But the beauty of the show is that it doesn't stay with this single perspective, which would become tiresome. It branches out into the stories of the other women on the show, and this is where it delves into some fascinating territory.
Because there are so many different, interesting, complicated women. A huge cast of them. Not just one who is someone's pretty girlfriend, or one who is a mom, or one who is the funny but somehow undesirable sidekick. It took me a few episodes to figure out what felt completely different about Orange Is the New Black, and it's the fact that it's populated by women who you want to know more about, and the few men in the cast are peripheral at best. The men are drawn as simple archetypes and used as props, the same way women typically are in most stories. It shouldn't be as rare as it is that this is reversed, but it's refreshing.
Each time the flashbacks take us outside the prison walls into the past of the various characters I'm left wanting more. And I find myself scanning a dozen other people in the cast and thinking, "Her next! I want to know about her!"
The show isn't perfect, and there are moments I think it falls flat, but by and large it's entertaining and fascinating, and often both disturbing and funny.
I'm very interested in this new, straight to streaming model of producing a show. Are series like House of Cards (which I also burned through in a week and loved) and Orange Is the New Black considered TV? Because they seem to be conceived in that model, but with an understanding that they won't be watched in a traditional manner.
The best example of that different way of conceiving of a series is the fourth season of Arrested Development. I was surprised by some of the more negative reviews of the show by critics. No, it's not exactly like the old show, yes it is complicated, but seriously? It's pretty amazing, and gets better with repeated viewings. It seems to be constructed in a way that assumes you will go straight through it rather quickly, but with nods to the traditional TV form with spots for commercial breaks (which will likely never be needed). It seems to be made with the understanding that we will backtrack to fill in the pieces. The more I watch the more I catch, and the second time through is even funnier as you understand it all better. The attention to detail is kind of mind-blowing.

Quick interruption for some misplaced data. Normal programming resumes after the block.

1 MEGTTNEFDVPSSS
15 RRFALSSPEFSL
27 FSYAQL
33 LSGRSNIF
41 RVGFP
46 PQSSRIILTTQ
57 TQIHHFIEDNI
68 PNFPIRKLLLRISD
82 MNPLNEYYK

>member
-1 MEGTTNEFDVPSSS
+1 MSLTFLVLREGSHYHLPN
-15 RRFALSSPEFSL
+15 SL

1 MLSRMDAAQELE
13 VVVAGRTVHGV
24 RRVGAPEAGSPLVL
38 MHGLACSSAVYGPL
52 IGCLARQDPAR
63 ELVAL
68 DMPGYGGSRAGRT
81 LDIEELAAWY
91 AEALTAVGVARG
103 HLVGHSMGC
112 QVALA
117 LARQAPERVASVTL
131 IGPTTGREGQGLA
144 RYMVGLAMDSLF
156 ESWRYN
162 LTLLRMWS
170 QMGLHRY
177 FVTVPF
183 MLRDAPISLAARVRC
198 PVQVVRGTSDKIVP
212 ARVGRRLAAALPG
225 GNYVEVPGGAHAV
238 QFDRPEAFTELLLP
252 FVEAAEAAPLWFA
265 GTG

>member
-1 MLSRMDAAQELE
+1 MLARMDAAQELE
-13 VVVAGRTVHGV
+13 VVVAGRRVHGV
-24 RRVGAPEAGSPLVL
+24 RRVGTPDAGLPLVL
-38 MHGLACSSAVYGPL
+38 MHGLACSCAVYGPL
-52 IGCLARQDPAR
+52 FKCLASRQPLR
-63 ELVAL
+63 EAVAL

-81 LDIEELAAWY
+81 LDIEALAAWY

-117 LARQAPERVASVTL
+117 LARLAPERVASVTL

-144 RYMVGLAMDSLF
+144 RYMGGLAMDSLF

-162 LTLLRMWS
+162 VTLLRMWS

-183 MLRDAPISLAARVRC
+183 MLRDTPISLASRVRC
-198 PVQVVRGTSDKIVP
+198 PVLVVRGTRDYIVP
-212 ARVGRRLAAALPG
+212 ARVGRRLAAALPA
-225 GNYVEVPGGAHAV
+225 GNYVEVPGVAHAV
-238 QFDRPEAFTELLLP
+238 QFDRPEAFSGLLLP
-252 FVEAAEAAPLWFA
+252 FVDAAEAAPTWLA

I'm particularly perplexed by people who somehow liked the original series and are complaining that this season isn't as funny. Methad-One Acting Clinic is funny. ("Oh, the monologues are starting!") Bob Loblaw is funny. "Take to the sea!" is funny. Kristin Wiig and Seth Rogan as the younger Bluths are funny. "I'm used to a car with some stairs" is funny. "Cinco de Cuatro" is funny. And the entire series was worth it just for ANUSTART. Tobias wants his license plate to read "A New Start" but everyone reads it as "Anus Tart" and maybe I need to grow up but that never gets old for me. My favorite line was Lucille Bluth calling Tobias "Anus Tart" when he walks in the room and the voice over chimes in to say, "She hadn't seen the license plate."
In any case, it was a different way of making a series and in my opinion it worked. Just like Dr Horrible's Sing-A-Long Blog was made directly for the web and worked in its own way. I feel like we're on the brink of some truly incredible programming as there are more ways for things to be created and made accessible.
So, feed my addiction! What are some things I should be watching? Examples of series I've enjoyed: Firefly, Dr Who (reboot), Angel, Dexter, The Closer, Law & Order: Criminal Intent, Deep Space Nine, Mad Men, The IT Crowd, Louie, Sherlock.... I'm open to suggestions! A lot of my work is basic physical labor where having something on in the background makes the day more pleasant. Ideas?